Ngwira v Land O Lakes Malawi (IRC 14 of 2005 ) (14 of 2005) [2006] MWIRC 140 (13 December 2006);






NGWIRA....………………….….………………………………………… APPLICANT



CORAM: R. Zibelu Banda (Ms) Chairperson

Applicant; present

For the Respondent, absent without excuse

Namponya; Official Interpreter


  1. Remedies for unfair dismissal-Compensation-Heads of compensation-Principle-Just and equitable-Section 63 Employment Act.

  2. Legal representation-Leave would not be granted as the applicant was not represented by legal counsel-According to section 73 of the Labour Relations Act leave is only granted where the other party is either a lawyer or is represented by a lawyer.


On 31 August 2006 this court found that the respondent had unfairly terminated the services of the applicant. There was no valid reason for dismissing the applicant and there was procedural unfairness as the applicant was not even heard. At that hearing the respondent did not attend court and no excuse was given for failure to attend to court.

At this assessment a lawyer was sent to court by the respondent when the respondent had not been granted leave to be represented by legal counsel. In any case, leave would not be granted as the applicant was not represented by legal counsel and according to section 73 of the Labour Relations Act, leave is only granted where the other party is either a lawyer or is represented by a lawyer, see Cement and others V Shoprite Trading (Mw) Ltd [Matter IRC 49/2005 (unreported)].


Where a party succeeds in a case of unfair dismissal, the court is empowered to award that person a remedy. These remedies are provided in section 63 of the Employment Act. However before awarding any remedy the court must assess the facts to determine an appropriate remedy. As such remedy is not automatic and is not uniform, as the remedy will always depend on the circumstances of each case.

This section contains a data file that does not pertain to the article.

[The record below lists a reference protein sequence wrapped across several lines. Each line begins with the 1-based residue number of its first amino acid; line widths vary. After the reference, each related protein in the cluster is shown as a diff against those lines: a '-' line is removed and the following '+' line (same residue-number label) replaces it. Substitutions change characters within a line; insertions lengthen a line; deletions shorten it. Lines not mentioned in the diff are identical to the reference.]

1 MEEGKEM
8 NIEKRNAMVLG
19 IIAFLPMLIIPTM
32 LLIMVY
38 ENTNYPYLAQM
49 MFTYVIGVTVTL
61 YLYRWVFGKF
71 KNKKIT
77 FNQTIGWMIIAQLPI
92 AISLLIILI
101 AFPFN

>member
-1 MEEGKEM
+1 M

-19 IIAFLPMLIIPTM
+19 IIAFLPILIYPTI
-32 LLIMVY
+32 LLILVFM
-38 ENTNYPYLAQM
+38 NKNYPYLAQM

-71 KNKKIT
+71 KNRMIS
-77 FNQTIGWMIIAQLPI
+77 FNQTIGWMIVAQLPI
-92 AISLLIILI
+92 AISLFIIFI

The applicant prayed for compensation for loss of salary from time of dismissal to when the contract would have been fairly terminated. The contract was to run for another 24 months. The applicant did not contribute to his dismissal. He tried to mitigate his loss but he could not find alternative employment.


The court finds that a just and equitable compensation in this case is the equivalent of the applicant’s salary for the remaining part of his contract which is 24 months at a salary of USD 1 300-00 per month. The applicant is also entitled to 80% equivalent of his salary as medical contribution for the remaining part of his contract. This is because had it not been for the unfair dismissal the applicant would be enjoying this benefit. The court also orders that the respondent pays the applicant USD 260 as salary increment for the remaining part of his contract. The amount was arrived at after considering that the applicant had salary increment in the previous year and the likelihood was high that he would get a raise in the remaining part of the contract. All these amounts less any lawful deductions like tax if applicable. The applicant could not prove that he was entitled to life insurance therefore this claim fails. The applicant stated that bonus was earned and received at the end of the year. In this case the applicant could not be awarded bonus as it was dependent on performance of the enterprise. The successful amounts must be paid within seven days of this order.

Any party aggrieved by this decision is at liberty to appeal to the High Court within 30 days of this date. Appeal lies in matters of law or jurisdiction, see, section 65 (2) Labour Relations Act 1996.

Pronounced this 13th day of December 2006 at MZUZU.

Rachel Zibelu Banda